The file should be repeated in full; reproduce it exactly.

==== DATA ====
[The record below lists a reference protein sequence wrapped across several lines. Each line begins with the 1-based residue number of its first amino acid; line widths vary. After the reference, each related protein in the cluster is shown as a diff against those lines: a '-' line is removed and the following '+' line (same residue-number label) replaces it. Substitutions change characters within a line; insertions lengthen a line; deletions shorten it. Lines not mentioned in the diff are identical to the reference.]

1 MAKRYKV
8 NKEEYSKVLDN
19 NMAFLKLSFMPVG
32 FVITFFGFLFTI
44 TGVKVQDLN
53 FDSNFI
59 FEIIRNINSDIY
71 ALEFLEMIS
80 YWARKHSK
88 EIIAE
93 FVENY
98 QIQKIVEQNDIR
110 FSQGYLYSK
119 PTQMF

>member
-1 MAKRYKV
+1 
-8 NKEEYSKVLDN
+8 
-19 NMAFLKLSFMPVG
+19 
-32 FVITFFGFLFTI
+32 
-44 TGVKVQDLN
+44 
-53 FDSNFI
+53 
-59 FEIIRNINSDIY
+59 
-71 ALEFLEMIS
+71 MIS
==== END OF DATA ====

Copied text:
[The record below lists a reference protein sequence wrapped across several lines. Each line begins with the 1-based residue number of its first amino acid; line widths vary. After the reference, each related protein in the cluster is shown as a diff against those lines: a '-' line is removed and the following '+' line (same residue-number label) replaces it. Substitutions change characters within a line; insertions lengthen a line; deletions shorten it. Lines not mentioned in the diff are identical to the reference.]

1 MAKRYKV
8 NKEEYSKVLDN
19 NMAFLKLSFMPVG
32 FVITFFGFLFTI
44 TGVKVQDLN
53 FDSNFI
59 FEIIRNINSDIY
71 ALEFLEMIS
80 YWARKHSK
88 EIIAE
93 FVENY
98 QIQKIVEQNDIR
110 FSQGYLYSK
119 PTQMF

>member
-1 MAKRYKV
+1 
-8 NKEEYSKVLDN
+8 
-19 NMAFLKLSFMPVG
+19 
-32 FVITFFGFLFTI
+32 
-44 TGVKVQDLN
+44 
-53 FDSNFI
+53 
-59 FEIIRNINSDIY
+59 
-71 ALEFLEMIS
+71 MIS